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The Most Extended Games in the MLB History

In baseball, there is no such thing as running out of time, which is only one of the numerous reasons why the sport is so popular. In the game of baseball, there is always the chance of a comeback. The game is not done until you get the 27th out; even then, it may go on for a significant amount of time beyond that. NBA news today gives you all the latest updates about the current baseball games.

Of course, games that go into extra innings are a common occurrence in Major League Baseball. However, a few games in the history of MLB took things to the extreme. Every once in a while, two teams will meet on the field and create a game that lasts far longer than a single game should ever have any business continuing – sometimes even past the threshold of 20 innings.

Here is a list of the most extended games that significantly stir Major League Baseball news.

Brooklyn Robins vs. Boston Braves (1-1)  on May 1, 1920.

The Major League Baseball record for the longest game in terms of innings may have been broken; the game was called due to darkness after it had already gone on for 26 innings. The score was 1-1 when the game was called due to a draw between the Robins, the franchise’s forerunners, and the Braves. The total running time of the program was just three hours and fifty minutes.

Ivy Olson, the leadoff hitter for the Brooklyn team, drove home a run with a single in the fifth inning by hitting it over the head of Rabbit Maranville, the Hall of Fame shortstop. In the bottom of the sixth inning, Boston’s Tony Boeckel hit a single to center field, which allowed the tying run to score. At Braves Field, the score remained 0-0 after 20 innings until the evening hours arrived.

Chicago White Sox vs. Milwaukee Brewers (7–6) on May 8, 1984.

This is the most time-consuming game in the history of Major League Baseball. It was necessary to finish it over two days, which took eight hours and six minutes.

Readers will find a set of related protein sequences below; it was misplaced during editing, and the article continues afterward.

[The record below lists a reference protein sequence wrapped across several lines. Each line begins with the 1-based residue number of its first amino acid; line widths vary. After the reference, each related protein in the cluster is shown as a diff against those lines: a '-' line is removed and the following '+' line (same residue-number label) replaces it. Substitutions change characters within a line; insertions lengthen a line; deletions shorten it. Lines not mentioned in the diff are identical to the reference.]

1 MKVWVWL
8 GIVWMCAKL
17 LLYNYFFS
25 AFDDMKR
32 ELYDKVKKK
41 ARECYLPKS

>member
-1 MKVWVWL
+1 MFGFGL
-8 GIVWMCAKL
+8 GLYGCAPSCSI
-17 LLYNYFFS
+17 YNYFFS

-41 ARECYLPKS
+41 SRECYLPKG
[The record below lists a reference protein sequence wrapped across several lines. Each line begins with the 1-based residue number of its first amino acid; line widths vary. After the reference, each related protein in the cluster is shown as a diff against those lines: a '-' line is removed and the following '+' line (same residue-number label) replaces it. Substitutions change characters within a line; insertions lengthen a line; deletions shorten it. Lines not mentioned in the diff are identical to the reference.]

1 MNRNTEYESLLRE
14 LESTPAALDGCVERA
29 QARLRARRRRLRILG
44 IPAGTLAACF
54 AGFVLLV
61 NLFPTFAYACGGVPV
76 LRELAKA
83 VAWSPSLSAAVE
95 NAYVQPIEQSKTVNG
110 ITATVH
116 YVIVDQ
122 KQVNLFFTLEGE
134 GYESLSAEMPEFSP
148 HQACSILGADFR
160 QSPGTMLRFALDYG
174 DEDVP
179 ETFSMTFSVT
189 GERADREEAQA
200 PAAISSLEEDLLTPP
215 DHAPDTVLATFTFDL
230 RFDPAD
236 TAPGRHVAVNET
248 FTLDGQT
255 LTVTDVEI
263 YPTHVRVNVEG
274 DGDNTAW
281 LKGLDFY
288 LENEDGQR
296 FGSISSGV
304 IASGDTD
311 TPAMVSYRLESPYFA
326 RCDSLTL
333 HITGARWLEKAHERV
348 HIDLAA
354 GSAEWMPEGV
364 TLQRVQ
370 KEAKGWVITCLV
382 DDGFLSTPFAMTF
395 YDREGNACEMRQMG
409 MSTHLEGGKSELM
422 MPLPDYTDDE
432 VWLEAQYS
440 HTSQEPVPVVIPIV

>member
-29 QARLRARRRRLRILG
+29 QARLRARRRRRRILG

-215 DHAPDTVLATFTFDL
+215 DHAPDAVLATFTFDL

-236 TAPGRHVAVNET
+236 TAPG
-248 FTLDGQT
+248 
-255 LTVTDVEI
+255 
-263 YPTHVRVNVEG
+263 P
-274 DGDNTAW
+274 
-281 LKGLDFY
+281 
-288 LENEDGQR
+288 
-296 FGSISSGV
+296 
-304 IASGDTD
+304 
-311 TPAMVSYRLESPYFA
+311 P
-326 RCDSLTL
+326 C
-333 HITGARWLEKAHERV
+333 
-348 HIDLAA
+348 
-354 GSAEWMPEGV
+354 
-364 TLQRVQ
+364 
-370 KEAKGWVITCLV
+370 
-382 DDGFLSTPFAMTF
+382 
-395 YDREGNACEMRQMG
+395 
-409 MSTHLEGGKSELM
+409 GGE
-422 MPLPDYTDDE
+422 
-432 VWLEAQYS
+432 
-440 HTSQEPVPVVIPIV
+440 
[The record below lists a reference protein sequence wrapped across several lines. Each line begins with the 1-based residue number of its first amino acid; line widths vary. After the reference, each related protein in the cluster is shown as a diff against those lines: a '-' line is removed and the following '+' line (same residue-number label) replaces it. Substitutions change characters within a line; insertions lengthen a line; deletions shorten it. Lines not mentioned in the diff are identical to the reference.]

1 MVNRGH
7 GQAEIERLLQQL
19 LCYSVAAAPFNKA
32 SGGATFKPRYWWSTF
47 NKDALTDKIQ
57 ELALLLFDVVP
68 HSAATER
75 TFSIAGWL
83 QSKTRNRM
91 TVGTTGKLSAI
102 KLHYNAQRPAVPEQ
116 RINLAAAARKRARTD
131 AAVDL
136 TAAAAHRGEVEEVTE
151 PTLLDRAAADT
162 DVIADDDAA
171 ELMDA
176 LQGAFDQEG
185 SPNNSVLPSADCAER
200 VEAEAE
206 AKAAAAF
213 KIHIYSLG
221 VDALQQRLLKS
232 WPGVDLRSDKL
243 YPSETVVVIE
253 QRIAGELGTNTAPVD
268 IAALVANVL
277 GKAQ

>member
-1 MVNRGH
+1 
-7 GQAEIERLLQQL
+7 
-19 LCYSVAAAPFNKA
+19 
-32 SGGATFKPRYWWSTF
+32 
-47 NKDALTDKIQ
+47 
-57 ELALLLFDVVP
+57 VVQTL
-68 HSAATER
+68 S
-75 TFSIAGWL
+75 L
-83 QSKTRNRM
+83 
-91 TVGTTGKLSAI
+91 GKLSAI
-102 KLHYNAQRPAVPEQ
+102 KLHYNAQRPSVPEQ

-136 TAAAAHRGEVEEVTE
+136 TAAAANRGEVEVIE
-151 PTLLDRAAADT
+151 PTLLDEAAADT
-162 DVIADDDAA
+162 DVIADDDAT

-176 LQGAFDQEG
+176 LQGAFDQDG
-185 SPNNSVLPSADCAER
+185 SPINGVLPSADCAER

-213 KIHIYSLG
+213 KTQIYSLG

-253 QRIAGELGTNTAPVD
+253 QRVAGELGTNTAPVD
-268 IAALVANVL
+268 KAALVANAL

On May 8, the game got underway. At Comiskey Park, where there were 14,754 people present, the two sides battled it out for 17 innings until the game was called off at 1 in the morning with the score tied 3-3. According to the rules of the American League, no further innings may start after that point in the game.

After establishing a two-run lead in the top of the ninth inning, it seemed as if Milwaukee would prevail through regulation and win the game. The White Sox were down to their last out and facing Hall of Famer Rollie Fingers when they staged a comeback and tied the game. Julio Cruz’s double and Rudy Law’s single were the critical hits in this comeback.

The St. Louis Cardinals vs. the New York Mets (4-3) on September 11, 1974.

The 13,460 spectators who showed out at Shea Stadium on this particular Wednesday evening in September were utterly unaware of what was in store for them: A match that lasted seven hours and four minutes and didn’t conclude at 3:13 in the morning, making it the longest continuous Major League game (by innings) in which a victor was determined. For the Mets, Jerry Koosman entered the ninth inning with a 3-1 lead, but he allowed Ken Reitz to tie the game with a home run with two outs on the board.

The Houston Astros vs. New York Mets (1-0) on April 15, 1968.

It would seem that the Mets prefer participating in games that go on for an exceptionally long time. They played 24 innings against the Astros in Houston six years before they played 25 innings in Flushing. Unbelievably, the game remained scoreless until the bottom of the 24th inning, the most extended period that any game played in the Major Leagues has ever been scoreless.

At the beginning of the marathon game at the Astrodome that lasted six hours and six minutes, Hall of Famer Tom Seaver pitched for the Mets, while Don Wilson pitched for the Astros. Both of the starting players were performing at a high level. Wilson had a scoreless nine and only allowed five hits to his opponents.

The Detroit Tigers vs. Philadelphia Athletics (1-0) on July 21, 1945.

The Tigers and the A played the longest game in the American League (AL) history until the White Sox and the Brewers broke their mark forty years later. This game finished in a draw, the same as the record-setting match between the Braves and the Robins, which went for 26 innings.

The baseball game between the two teams occurred on Saturday afternoon at Shibe Park in Philadelphia. It lasted for a short four hours and 48 minutes, during which all 24 innings were played. The Tigers and the A only utilized two pitchers in their starting rotations.

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